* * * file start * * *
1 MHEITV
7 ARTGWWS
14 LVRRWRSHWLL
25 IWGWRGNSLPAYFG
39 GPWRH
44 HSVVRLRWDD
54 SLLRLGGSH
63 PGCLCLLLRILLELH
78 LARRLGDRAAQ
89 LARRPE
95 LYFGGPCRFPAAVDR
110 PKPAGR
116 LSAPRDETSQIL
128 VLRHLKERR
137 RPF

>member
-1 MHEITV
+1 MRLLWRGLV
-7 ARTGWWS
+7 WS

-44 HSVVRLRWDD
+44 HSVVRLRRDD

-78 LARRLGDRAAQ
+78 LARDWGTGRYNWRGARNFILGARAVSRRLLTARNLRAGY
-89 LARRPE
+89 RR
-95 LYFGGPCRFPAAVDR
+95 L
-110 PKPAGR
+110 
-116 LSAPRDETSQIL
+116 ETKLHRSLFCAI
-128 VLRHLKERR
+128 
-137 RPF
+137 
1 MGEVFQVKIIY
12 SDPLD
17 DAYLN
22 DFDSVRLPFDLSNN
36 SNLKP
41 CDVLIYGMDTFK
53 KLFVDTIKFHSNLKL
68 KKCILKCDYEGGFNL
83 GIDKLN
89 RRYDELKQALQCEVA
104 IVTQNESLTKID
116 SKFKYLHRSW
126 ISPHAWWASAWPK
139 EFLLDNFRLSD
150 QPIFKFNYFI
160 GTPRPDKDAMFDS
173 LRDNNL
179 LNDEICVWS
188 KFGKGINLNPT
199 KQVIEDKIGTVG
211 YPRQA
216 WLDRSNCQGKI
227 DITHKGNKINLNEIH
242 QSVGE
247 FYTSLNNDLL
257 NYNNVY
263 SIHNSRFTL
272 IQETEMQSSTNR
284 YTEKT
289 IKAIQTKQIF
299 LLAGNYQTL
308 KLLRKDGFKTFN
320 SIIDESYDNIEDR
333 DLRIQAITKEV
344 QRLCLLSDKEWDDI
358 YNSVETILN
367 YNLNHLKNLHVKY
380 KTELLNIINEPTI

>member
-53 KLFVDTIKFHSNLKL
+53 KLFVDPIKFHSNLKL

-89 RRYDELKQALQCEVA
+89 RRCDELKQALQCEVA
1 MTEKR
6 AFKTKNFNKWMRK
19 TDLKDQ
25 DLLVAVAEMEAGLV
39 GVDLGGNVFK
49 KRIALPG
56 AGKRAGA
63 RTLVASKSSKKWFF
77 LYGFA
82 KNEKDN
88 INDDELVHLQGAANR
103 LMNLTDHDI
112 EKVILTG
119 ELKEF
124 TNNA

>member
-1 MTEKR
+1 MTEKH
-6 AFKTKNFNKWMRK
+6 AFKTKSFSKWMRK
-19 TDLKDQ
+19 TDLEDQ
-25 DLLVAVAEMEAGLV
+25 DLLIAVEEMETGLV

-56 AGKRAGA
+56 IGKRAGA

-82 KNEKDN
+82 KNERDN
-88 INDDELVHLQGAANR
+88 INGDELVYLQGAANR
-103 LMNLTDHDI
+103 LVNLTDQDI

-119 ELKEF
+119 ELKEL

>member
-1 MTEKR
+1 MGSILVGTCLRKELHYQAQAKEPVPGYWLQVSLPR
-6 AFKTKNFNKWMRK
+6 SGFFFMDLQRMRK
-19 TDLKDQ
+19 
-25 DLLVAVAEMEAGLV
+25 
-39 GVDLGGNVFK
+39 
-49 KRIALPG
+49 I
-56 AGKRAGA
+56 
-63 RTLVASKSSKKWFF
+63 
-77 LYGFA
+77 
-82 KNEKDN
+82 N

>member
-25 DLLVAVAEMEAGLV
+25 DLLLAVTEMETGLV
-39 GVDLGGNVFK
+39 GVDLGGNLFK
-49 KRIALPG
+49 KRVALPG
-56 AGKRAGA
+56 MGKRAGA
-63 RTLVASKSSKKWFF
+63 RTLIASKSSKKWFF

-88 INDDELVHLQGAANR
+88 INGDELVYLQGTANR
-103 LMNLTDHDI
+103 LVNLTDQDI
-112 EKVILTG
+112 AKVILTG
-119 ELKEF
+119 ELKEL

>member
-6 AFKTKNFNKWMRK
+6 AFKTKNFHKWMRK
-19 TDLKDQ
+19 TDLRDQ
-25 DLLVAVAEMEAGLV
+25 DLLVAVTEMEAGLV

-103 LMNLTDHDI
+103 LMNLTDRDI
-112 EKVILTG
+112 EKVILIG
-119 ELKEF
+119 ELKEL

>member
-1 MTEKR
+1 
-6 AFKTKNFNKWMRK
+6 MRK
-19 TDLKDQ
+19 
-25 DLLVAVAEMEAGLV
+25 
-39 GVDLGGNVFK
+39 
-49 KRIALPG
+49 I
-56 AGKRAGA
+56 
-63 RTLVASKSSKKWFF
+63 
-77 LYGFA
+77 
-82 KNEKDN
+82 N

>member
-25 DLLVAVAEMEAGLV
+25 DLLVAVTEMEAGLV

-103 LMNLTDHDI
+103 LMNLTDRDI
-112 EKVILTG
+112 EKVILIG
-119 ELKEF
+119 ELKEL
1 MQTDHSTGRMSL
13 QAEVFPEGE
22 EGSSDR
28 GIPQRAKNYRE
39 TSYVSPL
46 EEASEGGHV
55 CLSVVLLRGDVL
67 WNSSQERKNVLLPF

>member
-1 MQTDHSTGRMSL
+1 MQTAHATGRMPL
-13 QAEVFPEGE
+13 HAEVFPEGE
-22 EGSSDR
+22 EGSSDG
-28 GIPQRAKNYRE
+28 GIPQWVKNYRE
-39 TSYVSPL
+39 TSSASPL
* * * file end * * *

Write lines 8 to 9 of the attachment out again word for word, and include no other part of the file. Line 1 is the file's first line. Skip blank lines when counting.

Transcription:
63 PGCLCLLLRILLELH
78 LARRLGDRAAQ